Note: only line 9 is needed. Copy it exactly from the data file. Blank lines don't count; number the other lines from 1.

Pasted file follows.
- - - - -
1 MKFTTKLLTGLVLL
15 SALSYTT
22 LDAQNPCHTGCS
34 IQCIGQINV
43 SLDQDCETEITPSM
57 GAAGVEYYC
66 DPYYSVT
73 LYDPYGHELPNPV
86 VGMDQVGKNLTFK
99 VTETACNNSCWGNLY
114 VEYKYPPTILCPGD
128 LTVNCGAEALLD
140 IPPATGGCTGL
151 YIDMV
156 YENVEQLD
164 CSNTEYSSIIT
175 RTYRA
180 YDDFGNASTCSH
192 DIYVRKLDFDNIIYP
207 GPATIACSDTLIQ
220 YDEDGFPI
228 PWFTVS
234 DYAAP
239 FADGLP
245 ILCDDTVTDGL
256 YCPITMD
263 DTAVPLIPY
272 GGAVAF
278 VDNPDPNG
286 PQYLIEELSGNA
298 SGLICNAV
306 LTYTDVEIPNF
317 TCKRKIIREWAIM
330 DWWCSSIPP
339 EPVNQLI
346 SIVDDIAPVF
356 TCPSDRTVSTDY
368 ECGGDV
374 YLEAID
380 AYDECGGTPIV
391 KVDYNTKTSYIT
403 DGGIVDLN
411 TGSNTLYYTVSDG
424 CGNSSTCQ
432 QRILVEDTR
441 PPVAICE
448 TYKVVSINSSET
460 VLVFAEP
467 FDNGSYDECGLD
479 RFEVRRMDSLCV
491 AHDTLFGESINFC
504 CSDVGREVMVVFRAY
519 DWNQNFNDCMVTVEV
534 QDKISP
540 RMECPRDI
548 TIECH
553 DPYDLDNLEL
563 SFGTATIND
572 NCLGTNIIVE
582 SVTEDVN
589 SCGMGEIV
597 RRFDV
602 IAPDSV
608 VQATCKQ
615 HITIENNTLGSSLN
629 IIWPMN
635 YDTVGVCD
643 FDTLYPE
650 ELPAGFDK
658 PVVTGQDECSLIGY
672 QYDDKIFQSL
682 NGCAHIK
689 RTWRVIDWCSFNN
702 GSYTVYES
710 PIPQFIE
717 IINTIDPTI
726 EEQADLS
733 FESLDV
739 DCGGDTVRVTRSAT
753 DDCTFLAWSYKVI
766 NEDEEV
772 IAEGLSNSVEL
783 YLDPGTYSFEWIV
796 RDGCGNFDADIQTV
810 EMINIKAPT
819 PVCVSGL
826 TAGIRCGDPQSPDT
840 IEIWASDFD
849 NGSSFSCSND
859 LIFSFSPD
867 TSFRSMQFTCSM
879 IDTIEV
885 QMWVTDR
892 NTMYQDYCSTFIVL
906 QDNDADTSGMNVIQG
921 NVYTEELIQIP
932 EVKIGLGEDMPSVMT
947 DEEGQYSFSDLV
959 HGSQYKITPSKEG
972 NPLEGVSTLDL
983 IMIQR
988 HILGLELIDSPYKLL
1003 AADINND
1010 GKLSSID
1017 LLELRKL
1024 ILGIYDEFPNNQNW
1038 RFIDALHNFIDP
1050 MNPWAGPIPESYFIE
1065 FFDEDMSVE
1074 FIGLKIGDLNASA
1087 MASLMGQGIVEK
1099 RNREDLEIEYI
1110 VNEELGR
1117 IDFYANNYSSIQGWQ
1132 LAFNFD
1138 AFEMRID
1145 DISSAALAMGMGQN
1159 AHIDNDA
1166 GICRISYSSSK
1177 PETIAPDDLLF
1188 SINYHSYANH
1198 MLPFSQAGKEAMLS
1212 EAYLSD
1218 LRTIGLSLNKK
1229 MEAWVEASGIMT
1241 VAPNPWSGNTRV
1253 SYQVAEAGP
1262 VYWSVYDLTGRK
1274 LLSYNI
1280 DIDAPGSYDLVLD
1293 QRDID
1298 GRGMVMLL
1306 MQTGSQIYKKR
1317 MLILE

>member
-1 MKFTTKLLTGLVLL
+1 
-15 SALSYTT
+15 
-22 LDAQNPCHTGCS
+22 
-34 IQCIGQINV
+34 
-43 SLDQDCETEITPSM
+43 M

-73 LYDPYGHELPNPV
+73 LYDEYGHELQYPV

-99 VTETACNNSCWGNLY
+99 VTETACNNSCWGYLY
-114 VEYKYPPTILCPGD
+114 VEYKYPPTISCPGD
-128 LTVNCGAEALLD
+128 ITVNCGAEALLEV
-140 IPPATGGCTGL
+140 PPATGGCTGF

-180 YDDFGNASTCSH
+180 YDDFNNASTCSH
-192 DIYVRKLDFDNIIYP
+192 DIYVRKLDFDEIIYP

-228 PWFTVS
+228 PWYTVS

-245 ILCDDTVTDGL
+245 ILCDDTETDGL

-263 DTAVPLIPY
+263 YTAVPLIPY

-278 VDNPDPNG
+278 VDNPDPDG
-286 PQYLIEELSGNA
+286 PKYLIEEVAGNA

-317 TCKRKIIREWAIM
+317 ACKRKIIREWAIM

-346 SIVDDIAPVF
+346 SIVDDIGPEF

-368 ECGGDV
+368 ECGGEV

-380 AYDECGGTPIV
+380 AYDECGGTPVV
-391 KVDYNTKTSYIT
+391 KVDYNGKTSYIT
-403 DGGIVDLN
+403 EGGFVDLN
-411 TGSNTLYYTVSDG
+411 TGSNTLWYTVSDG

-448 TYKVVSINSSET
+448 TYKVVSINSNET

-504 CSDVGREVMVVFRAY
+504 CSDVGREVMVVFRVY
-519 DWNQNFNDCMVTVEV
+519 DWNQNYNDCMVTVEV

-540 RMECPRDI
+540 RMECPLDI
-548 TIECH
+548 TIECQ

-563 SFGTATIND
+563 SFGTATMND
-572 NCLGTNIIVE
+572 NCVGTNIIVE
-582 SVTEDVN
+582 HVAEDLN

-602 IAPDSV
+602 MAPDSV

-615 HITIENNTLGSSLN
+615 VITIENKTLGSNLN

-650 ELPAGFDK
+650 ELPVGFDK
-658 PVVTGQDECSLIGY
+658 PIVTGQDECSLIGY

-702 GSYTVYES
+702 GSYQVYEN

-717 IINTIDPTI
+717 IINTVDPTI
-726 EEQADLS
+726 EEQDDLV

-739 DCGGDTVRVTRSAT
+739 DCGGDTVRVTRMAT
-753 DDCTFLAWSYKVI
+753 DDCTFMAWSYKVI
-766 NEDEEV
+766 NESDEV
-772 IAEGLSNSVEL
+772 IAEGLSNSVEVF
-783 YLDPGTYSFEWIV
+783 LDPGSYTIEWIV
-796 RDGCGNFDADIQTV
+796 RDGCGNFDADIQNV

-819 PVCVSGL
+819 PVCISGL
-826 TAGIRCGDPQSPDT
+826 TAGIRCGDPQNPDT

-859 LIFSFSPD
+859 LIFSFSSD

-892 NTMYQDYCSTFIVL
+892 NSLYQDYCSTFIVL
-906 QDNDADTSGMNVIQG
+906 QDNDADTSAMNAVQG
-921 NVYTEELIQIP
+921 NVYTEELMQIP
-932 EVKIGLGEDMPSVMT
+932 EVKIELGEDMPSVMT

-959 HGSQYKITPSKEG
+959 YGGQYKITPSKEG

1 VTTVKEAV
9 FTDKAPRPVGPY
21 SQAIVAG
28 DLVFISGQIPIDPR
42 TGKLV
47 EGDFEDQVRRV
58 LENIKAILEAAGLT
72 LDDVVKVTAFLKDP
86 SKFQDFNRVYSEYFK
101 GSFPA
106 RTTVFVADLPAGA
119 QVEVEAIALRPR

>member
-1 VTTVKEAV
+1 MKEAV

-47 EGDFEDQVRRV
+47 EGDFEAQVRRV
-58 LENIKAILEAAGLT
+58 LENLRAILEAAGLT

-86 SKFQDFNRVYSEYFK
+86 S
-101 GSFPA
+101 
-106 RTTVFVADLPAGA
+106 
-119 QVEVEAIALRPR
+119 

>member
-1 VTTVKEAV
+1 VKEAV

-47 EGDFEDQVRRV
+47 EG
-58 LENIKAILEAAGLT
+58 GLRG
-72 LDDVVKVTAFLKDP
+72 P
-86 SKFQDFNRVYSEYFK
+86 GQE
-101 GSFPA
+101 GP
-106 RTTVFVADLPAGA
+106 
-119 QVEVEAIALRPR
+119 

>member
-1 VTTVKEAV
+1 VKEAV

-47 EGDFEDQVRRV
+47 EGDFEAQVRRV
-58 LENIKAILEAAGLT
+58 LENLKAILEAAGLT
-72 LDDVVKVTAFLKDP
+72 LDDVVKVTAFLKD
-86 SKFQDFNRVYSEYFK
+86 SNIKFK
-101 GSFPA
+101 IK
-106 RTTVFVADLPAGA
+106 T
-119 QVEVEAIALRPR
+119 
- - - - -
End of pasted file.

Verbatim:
86 VGMDQVGKNLTFK